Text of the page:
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number

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noun number pronunciation in British English /ˈnʌmbə(r)/ 
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singularnumber
pluralnumbers
  1. 1
    [countable] a sign or word that represents an amount or quantity. 1, 2, 3 etc and 'one', 'two', 'three' etc are numbers

    Can you read the numbers on the chart?

    large numbers like 250,000

  2. 2
    [countable] used for showing the position of something in a series

    As a tennis player, she was rated number one (=the best) in the country.

    The local trains will be arriving at platform number 4.

    Her flat number is 16C.

  3. 3
    [countable] a telephone number

    Call this number to get a taxi.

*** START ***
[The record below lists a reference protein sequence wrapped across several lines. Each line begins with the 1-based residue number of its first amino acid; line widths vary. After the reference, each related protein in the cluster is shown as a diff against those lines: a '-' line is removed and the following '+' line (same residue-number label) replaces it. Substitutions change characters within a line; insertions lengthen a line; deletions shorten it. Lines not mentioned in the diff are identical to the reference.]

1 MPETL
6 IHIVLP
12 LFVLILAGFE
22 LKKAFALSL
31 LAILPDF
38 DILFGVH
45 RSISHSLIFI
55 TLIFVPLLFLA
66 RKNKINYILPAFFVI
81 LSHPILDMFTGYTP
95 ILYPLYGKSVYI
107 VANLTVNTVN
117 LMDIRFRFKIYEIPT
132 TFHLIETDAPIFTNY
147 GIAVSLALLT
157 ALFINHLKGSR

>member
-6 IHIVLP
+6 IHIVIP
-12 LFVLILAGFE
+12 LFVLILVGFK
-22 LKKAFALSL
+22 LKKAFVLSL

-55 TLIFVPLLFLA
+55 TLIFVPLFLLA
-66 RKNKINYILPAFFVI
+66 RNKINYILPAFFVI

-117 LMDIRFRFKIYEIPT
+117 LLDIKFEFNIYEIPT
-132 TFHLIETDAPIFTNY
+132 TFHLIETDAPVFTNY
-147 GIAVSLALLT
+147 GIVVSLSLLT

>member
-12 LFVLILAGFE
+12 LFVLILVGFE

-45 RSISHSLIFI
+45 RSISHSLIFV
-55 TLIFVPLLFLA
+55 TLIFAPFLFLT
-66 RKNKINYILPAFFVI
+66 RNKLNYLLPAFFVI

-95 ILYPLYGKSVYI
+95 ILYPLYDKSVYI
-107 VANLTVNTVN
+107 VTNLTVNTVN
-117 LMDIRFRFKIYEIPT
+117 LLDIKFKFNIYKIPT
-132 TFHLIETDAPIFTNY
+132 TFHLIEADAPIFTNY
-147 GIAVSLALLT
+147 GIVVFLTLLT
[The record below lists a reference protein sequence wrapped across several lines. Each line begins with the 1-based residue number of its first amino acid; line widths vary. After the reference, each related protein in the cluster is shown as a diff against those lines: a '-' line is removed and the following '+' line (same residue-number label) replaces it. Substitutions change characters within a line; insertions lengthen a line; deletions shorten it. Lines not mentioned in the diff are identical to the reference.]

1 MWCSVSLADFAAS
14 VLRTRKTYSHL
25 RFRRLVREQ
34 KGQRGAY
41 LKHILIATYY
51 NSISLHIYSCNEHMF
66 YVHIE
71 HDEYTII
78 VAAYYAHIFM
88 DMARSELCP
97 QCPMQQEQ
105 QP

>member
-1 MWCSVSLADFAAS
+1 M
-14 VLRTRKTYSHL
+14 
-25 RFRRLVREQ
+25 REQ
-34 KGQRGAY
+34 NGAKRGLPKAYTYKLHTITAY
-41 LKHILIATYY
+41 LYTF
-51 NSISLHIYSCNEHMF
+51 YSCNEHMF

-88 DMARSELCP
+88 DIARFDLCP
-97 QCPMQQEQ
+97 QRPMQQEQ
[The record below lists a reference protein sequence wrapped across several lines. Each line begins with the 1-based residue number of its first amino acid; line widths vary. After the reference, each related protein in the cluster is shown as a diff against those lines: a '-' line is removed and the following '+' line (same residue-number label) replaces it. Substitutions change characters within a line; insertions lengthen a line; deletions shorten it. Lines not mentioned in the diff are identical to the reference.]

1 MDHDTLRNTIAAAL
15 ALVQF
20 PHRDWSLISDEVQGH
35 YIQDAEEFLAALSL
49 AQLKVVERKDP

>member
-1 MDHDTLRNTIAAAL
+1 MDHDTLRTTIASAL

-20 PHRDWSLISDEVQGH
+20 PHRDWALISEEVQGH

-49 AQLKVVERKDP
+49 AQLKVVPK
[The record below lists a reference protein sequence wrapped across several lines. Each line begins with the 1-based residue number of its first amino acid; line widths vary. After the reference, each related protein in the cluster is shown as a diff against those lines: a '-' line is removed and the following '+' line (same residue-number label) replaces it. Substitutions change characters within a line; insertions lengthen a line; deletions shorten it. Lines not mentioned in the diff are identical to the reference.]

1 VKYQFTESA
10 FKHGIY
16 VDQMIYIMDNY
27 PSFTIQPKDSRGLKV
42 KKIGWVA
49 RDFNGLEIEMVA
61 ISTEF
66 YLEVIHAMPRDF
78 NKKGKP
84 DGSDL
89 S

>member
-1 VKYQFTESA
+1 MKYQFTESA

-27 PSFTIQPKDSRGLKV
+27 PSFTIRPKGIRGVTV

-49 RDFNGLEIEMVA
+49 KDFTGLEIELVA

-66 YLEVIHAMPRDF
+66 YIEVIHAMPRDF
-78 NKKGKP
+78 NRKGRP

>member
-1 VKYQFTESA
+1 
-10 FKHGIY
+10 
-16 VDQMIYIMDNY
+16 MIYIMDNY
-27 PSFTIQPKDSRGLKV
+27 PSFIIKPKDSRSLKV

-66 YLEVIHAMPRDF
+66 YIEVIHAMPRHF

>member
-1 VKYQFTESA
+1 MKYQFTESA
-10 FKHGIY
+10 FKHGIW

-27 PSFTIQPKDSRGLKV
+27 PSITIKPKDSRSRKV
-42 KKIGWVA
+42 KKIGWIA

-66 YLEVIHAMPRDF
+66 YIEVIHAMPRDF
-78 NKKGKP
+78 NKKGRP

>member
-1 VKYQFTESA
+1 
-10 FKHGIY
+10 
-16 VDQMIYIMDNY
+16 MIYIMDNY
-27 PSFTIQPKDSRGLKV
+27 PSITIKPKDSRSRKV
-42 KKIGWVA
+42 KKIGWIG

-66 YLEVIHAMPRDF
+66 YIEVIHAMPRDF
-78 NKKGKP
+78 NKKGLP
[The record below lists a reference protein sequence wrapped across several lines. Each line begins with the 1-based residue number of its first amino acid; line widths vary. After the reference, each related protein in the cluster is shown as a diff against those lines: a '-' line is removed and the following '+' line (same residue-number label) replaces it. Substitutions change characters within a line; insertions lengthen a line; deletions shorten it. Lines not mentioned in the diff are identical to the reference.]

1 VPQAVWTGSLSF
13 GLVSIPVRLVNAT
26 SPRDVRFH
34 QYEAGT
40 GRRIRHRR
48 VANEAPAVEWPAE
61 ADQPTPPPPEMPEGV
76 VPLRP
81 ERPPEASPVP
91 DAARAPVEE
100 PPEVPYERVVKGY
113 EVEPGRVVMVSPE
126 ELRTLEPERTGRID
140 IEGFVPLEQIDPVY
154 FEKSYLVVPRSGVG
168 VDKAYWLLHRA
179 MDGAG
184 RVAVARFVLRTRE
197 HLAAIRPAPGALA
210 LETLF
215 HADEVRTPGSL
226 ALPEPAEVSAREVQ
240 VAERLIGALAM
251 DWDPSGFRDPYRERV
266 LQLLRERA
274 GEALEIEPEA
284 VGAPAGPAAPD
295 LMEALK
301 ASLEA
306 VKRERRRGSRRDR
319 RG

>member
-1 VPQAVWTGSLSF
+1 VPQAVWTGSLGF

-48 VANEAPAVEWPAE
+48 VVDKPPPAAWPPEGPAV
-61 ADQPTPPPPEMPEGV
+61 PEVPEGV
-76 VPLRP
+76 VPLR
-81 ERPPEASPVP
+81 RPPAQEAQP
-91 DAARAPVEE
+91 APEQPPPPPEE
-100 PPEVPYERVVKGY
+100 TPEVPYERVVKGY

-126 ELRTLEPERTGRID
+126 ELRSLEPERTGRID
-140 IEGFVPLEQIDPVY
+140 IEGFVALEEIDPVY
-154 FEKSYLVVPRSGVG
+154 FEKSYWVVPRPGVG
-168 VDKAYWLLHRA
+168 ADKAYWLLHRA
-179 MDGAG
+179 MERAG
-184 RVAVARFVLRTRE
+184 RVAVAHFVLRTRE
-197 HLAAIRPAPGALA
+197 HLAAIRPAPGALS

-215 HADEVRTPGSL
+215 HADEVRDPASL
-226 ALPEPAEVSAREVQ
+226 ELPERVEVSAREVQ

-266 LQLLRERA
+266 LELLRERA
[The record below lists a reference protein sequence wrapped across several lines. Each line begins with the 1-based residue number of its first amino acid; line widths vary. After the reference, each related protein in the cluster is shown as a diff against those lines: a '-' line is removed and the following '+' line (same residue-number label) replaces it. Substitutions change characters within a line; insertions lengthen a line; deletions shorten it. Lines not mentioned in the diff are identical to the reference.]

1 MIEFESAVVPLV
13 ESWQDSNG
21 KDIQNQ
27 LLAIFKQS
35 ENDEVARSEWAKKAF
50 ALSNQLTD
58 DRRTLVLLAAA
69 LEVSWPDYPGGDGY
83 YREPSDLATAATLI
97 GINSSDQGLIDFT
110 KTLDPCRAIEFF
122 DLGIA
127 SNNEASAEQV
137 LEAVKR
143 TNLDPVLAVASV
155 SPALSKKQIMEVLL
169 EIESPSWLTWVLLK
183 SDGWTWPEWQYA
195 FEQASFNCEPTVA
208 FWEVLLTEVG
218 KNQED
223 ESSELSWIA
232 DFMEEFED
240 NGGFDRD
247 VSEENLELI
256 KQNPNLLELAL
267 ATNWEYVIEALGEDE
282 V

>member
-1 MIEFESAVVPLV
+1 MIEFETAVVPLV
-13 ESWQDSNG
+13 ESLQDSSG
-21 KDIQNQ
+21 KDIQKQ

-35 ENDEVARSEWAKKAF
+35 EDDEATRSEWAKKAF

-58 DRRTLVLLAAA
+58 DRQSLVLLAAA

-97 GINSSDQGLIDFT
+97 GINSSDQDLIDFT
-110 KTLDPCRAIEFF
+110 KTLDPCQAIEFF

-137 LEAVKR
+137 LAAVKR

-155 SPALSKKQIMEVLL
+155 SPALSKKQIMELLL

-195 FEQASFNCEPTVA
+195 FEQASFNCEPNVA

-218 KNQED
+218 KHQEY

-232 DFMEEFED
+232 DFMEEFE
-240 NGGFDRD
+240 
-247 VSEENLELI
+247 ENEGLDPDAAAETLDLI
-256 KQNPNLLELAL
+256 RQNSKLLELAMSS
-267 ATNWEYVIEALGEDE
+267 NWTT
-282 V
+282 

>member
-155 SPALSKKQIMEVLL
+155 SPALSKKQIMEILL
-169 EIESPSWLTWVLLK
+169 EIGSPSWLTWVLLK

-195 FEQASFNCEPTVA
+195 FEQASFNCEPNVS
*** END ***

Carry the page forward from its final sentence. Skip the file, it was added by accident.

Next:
wrong number:

    I must have dialled the wrong number.

  4. 4
    [countable] a number that marks something in a way that separates it from everything else of its type, so that you can easily find it or discover who it belongs to

    Your account number is printed on every cheque.

    In order to get a job, you have to have a Social Security number.

  5. 5
    [countable/uncountable] a quantity of people or things
    number of:

    a small number of shops

    increasing numbers of drivers

    This brings the total number of children to 12.

    See also  amount
  6. 6
    [countable] a song or piece of music, especially one that is part of a longer performance

    show-stopping numbers from Broadway musicals

  7. 7
    [countable] informal someone or something that is unusual or attractive

    She was wearing a little black number (=dress or outfit).

  8. 8
    [countable] British a copy of a magazine or newspaper

    a recent number of a football magazine

    back numbers (=old copies) of the Guardian

  9. 9
    [uncountable] linguistics the form of a word that shows whether you are referring to one thing or more than one thing

    If the subject is plural, the verb has to be in the plural number.

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